“We’re very happy because we feel at home here at Cape Town. They support us, so thank you very much, everyone – hope to see you next time.”

Los Pumas Sevens had reached the final for the ninth time since Seville 2022, with an organised win over 26-19 win over Ireland. The scoreline would have been more convincing had the Irish not run in two scores in the final minute, when the match was already lost.

James Turner described Australia’s 24-7 semi-final win over Fiji to reach their first-ever sevens final in South Africa as “pretty special”.

“We definitely had a slower start last week, and this week we really wanted to aim up,” he said.

Earlier, Argentina’s Schulz had dived spectacularly under the posts to score his 100th sevens try as Los Pumas Sevens eased past day one’s surprise package Canada 33-0 in their last-eight match.

Fiji leave it late to claim bronze final

For the second time on finals day, Fiji left it very late – but claimed the bronze final with a try on the hooter at the end of the second half to beat a dogged Ireland 14-7

Captain Joseve Talacolo said Fiji still had work to do. “We have to work as a team and a lot on our defence. When we go back to Fiji, we’ll going to regroup and focus on our next tournament in Perth.”

An end-to-end momentum-swinger of a quarter-final between Fiji and France saw the Olympic champions race to a 17-0 lead; France, down to six with pull it back to 17-14 by halftime, then lead 24-17; before Kaminieli Rasaku ran in for a try with seconds left on the clock. Terio Tamani converted to take the game into golden point. A crazy game only ended when Pilipo Bukayaro broke clear.

Fiji coach Ben Gollings paid tribute to his playmaker: “He’s a player who has just been getting better and better. He’s building his confidence game by game, it’s fantastic to see. He’s [got] big shoes to fill … replacing the likes of Jerry Tuwai in this game and he’s doing a fantastic job.”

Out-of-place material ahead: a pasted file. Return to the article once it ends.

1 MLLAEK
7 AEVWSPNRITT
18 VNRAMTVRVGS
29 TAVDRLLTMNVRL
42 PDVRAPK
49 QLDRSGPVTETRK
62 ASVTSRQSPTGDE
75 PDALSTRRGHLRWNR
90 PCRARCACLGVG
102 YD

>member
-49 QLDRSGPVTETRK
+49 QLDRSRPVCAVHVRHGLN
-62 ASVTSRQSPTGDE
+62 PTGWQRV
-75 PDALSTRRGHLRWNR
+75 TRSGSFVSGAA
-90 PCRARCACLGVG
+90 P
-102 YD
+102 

Ireland’s Terry Kennedy had bagged a first-half hat-trick, as Ireland played a near-perfect opening seven minutes, racing into a 26-0 midpoint lead en route to a historic 36-21 win over New Zealand.

New Zealand end difficult weekend on a bright note

After another big weekend in Dubai, South Africa’s wait for a title on home soil will continue for another year. They finished the Cape Town Sevens in sixth-place, after a 29-7 loss to New Zealand. Their championship hopes were ended earlier in the day, as Australia silenced the crowd with a 28-0 victory in the quarter-finals.

Injury-hit Canada, with only 10 players fit for their final outing, were unable to repeat their day one heroics, but finished with a thoroughly deserved 33-17 win over France to claim seventh – a massive improvement on their 12th-place finish in Dubai.

After beating USA 21-14 earlier on finals day, Great Britain ended their Cape Town campaign with a show as they beat Spain 31-7 to claim ninth place.

Samoa, 2022 Cape Town champions, scored one of the tries of the tournament in the 11th-place play-off against USA, going from deep in trouble in one corner of their in-goal area, via a series of passes, to a try in the opposite corner for Taitaifono Senio Tavita. But it couldn’t stop them finishing the 2023 tournament in 12th place, as they went down 24-19, after earlier losing 24-17 to Spain.